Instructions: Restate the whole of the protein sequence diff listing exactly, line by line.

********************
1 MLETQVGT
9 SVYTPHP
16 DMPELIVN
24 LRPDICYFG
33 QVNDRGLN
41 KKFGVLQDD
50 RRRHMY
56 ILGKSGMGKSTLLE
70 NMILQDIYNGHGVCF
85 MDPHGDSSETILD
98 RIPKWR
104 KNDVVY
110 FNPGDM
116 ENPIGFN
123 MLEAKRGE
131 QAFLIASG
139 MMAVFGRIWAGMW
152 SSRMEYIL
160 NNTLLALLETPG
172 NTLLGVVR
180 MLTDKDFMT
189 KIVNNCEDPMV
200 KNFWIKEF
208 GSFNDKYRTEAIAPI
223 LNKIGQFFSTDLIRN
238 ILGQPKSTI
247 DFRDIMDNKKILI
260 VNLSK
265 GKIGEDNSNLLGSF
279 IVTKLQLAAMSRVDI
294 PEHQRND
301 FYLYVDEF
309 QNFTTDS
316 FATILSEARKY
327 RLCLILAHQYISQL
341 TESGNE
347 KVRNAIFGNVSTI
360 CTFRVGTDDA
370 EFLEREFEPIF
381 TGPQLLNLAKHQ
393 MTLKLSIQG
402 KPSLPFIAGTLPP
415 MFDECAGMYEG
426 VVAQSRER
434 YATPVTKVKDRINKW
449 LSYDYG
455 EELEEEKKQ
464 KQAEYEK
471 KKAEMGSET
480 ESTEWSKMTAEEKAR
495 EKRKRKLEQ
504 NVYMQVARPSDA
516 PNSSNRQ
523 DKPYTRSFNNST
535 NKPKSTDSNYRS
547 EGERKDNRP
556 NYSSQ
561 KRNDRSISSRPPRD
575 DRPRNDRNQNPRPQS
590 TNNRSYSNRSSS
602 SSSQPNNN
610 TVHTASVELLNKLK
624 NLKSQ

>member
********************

1 MLETQVGT
9 SVYTPHP
16 DMPELIVN
24 LRPDICYFG
33 QVNDRGLN
41 KKFGVLQDD
50 RRRHMY
56 ILGKSGMGKSTLLE
70 NMILQDIYNGHGVCF
85 MDPHGDSSETILD
98 RIPKWR
104 KNDVVY
110 FNPGDM
116 ENPIGFN
123 MLEAKRGE
131 QAFLIASG
139 MMAVFGRIWAGMW
152 SSRMEYIL
160 NNTLLALLETPG
172 NTLLGVVR
180 MLTDKDFMT
189 KIVNNCEDPMV
200 KNFWIKEF
208 GSFNDKYRTEAIAPI
223 LNKIGQFFSTDLIRN
238 ILGQPKSTI
247 DFRDIMDNKKILI
260 VNLSK
265 GKIGEDNSNLLGSF
279 IVTKLQLAAMSRVDI
294 PEHQRND
301 FYLYVDEF
309 QNFTTDS
316 FATILSEARKY
327 RLCLILAHQYISQL
341 TESGNE
347 KVRNAIFGNVSTI
360 CTFRVGTDDA
370 EFLEREFEPIF
381 TGPQLLNLAKHQ
393 MTLKLSIQG
402 KPSLPFIAGTLPP
415 MFDECAGMYEG
426 VVAQSRER
434 YATPVTKVKDRINKW
449 LSYDYG
455 EELEEEKKQ
464 KQAEYEK
471 KKAEMGSET
480 ESTEWSKMTAEEKAR
495 EKRKRKLEQ
504 NVYMQVARPSDA
516 PNSSNRQ
523 DKPYTRSFNNST
535 NKPKSTDSNYRS
547 EGERKDNRP
556 NYSSQ
561 KRNDRSISSRPPRD
575 DRPRNDRNQNPRPQS
590 TNNRSYSNRSSS
602 SSSQPNNN
610 TVHTASVELLNKLK
624 NLKSQ

>member